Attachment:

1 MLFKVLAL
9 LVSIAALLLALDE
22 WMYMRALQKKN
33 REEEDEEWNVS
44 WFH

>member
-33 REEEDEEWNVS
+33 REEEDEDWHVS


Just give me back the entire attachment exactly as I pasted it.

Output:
1 MLFKVLAL
9 LVSIAALLLALDE
22 WMYMRALQKKN
33 REEEDEEWNVS
44 WFH

>member
-33 REEEDEEWNVS
+33 REEEDEDWHVS